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date: 18 November 2019

Abstract and Keywords

In this paper we explore approaches to intervention research viewed from a broadly conceived cultural-psychological perspective. Although scholars who adopt this perspective share a belief in the centrality of culture in human development, they may differ in how they conceive of culture and how it enters into and participates in human thought and action. We examine two cultural-psychological strategies for developing and sustaining innovative educational environments: design experimentation and mutual appropriation. Design experimentation is an approach in which researchers and practitioners collaborate to simultaneously engineer innovative learning environments and understand salient aspects of human cognition and learning. They do so by developing and implementing, in a specific educational setting, a version of a learning design and iteratively revising this design in light of results from each implementation. Mutual appropriation refers to interventions in which the nature of the intervention is not prespecified, but negotiated among participants over time. We examine these approaches by introducing two examples of university-community research and educational collaborations. The first collaboration, The Beach Boys & Girls Club, is an example of an intervention based on the principles of design experimentation, while the second, the Town and Country Learning Center, illustrates the mutual appropriation approach. Through this comparative examination of the two intervention perspectives, we endeavor to show that a mutual appropriation approach can help the field create interventions that are themselves developmental in their fundamental methodology.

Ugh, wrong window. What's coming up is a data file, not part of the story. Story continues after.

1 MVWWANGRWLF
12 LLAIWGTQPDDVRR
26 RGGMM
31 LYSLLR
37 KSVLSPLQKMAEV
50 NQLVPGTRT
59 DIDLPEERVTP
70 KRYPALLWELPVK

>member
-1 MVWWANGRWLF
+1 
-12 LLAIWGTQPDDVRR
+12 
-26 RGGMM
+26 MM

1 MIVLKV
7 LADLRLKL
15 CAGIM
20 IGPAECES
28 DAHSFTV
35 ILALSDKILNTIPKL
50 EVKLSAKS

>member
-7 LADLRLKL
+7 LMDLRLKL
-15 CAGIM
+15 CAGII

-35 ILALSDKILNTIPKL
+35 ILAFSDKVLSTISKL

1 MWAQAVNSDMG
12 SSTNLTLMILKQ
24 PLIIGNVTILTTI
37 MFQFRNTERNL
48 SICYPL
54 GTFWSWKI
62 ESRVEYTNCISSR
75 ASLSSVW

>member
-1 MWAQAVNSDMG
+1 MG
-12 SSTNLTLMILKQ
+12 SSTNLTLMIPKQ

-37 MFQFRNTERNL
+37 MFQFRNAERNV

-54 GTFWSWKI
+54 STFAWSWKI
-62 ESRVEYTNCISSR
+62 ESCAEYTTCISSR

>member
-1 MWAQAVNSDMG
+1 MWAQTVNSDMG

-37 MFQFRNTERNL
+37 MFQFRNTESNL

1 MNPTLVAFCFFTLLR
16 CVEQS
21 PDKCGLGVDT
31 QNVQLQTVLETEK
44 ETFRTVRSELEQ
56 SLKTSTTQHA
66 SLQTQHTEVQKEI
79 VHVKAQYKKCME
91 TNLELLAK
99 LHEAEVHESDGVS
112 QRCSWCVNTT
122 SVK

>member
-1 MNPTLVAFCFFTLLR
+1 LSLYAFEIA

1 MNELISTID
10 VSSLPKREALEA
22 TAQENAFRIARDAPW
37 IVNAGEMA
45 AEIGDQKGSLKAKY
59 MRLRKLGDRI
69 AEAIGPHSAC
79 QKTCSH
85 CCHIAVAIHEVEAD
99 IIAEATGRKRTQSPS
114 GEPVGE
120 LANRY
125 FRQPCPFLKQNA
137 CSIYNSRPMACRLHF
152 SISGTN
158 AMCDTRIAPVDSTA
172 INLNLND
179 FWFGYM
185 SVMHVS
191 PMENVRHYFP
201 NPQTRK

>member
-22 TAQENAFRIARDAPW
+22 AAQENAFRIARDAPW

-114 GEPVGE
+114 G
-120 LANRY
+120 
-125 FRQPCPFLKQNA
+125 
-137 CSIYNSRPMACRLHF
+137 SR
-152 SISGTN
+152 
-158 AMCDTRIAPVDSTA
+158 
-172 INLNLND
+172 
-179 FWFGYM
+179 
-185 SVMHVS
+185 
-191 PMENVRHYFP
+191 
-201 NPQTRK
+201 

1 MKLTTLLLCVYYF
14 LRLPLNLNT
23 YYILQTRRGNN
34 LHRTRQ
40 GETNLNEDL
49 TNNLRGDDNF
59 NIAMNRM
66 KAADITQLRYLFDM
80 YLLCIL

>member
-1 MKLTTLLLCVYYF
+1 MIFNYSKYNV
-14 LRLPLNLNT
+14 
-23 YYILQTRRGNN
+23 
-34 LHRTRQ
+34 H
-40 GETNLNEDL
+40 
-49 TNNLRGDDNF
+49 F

Keywords: cultural historical activity theory, design experiment, intervention research, learning ecology, mutual appropriation

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